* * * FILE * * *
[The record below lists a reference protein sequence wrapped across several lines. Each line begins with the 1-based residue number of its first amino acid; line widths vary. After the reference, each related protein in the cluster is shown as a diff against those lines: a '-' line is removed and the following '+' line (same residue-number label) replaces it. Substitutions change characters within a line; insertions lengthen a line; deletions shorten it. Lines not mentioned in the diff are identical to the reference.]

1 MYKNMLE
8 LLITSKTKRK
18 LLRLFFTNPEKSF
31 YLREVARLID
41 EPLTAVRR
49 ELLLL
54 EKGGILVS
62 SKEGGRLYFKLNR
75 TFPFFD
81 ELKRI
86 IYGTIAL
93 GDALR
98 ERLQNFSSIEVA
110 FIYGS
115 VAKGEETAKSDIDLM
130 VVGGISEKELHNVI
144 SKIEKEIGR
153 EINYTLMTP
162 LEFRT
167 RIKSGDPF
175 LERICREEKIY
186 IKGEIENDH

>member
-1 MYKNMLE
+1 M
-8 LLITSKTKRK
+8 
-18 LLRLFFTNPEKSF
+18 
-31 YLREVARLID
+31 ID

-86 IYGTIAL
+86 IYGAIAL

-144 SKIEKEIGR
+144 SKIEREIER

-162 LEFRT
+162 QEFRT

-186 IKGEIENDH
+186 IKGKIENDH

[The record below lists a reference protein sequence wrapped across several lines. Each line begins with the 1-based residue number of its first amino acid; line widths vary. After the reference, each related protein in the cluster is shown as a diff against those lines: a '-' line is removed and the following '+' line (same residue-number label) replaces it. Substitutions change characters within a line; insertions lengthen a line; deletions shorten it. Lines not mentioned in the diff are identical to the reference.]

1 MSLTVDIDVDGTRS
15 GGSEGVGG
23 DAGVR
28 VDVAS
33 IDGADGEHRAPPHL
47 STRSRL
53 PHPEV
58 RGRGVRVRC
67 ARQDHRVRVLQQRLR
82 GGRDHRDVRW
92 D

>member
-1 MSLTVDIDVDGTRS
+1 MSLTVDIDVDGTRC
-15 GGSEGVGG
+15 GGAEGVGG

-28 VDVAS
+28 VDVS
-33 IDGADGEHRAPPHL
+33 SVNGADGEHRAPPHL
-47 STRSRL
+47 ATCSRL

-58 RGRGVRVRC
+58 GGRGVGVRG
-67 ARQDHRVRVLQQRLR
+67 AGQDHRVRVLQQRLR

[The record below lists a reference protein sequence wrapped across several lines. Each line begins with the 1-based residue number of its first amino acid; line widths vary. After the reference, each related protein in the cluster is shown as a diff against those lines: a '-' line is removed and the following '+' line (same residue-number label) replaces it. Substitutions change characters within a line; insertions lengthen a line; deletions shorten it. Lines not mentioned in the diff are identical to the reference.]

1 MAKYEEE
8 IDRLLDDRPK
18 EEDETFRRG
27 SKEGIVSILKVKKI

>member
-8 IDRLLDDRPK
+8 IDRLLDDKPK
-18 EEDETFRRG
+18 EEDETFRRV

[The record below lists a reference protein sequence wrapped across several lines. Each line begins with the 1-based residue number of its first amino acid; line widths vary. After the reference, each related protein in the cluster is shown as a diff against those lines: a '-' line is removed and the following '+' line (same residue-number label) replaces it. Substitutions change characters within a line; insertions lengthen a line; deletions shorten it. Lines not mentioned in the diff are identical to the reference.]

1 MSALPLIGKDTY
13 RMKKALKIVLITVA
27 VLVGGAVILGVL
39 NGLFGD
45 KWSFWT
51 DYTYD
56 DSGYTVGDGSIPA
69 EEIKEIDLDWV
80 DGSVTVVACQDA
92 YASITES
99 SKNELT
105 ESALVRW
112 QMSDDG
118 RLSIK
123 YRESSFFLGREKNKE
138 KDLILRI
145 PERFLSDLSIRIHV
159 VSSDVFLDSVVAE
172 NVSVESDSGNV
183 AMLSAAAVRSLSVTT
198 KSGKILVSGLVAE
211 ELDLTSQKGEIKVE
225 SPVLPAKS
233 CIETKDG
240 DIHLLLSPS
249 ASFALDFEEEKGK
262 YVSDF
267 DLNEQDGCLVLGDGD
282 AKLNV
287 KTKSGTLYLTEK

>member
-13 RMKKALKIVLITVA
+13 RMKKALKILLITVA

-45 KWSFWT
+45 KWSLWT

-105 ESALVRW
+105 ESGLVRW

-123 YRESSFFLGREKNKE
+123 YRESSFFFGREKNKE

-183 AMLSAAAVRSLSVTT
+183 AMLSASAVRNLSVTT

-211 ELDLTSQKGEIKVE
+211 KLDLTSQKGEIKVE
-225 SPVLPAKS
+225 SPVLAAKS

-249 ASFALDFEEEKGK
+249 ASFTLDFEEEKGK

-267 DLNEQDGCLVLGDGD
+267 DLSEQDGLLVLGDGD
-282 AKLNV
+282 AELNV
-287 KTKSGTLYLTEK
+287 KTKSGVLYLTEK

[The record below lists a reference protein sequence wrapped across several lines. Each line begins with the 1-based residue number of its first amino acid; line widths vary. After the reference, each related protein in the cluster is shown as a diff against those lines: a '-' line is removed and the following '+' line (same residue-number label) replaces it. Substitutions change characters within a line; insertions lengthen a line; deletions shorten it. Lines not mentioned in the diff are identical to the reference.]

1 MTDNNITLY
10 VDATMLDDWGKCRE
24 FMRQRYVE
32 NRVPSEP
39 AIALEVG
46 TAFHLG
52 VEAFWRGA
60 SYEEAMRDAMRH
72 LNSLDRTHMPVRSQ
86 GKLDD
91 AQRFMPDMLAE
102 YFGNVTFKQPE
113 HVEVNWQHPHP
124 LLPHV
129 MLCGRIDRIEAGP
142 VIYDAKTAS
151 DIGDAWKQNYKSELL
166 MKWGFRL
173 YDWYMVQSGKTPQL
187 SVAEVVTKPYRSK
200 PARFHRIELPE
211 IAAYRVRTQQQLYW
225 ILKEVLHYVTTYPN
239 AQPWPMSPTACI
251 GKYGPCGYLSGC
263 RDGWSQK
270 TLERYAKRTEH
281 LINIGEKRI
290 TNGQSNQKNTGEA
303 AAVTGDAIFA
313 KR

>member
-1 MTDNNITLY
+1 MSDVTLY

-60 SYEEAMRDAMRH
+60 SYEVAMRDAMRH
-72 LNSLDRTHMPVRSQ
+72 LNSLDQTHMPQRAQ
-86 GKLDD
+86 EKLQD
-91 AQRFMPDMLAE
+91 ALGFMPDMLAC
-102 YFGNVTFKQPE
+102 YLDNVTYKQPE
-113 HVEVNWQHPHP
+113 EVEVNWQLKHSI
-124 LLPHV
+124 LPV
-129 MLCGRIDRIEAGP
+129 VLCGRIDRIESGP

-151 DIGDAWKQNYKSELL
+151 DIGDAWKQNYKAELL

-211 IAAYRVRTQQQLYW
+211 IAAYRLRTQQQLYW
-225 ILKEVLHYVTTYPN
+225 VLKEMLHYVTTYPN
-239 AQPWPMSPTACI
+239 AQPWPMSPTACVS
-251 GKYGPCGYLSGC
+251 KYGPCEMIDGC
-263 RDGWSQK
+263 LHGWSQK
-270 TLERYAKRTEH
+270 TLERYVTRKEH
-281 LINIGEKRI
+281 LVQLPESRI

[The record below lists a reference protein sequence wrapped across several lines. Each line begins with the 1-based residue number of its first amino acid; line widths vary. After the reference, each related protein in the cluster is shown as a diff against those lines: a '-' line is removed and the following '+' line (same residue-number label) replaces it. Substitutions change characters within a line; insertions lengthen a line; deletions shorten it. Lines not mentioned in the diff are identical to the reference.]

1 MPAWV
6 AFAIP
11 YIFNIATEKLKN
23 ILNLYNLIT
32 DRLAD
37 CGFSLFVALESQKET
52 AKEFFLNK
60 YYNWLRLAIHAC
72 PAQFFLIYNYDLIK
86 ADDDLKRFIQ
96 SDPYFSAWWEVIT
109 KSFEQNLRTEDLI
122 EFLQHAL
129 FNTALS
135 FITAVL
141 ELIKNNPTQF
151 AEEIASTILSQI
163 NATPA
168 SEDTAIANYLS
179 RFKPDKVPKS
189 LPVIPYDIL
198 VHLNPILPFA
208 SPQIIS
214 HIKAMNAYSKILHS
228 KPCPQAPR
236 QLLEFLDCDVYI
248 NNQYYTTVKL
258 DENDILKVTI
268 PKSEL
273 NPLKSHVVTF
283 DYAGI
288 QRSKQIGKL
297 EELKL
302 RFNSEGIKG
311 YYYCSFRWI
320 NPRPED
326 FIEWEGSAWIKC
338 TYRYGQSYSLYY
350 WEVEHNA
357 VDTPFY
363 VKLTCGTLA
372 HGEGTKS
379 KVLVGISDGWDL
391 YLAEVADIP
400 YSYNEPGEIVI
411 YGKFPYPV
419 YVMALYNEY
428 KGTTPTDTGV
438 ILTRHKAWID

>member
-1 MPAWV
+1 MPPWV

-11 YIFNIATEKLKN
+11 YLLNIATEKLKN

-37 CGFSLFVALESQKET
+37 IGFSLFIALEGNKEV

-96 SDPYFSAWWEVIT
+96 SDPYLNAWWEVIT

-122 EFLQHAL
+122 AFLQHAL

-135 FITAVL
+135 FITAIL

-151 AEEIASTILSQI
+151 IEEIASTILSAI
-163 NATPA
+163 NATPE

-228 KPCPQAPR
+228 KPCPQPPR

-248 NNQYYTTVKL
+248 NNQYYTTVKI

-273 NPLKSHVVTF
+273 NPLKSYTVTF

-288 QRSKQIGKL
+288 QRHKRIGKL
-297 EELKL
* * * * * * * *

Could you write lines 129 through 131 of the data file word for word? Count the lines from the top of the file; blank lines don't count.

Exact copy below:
+282 AELNV
-287 KTKSGTLYLTEK
+287 KTKSGVLYLTEK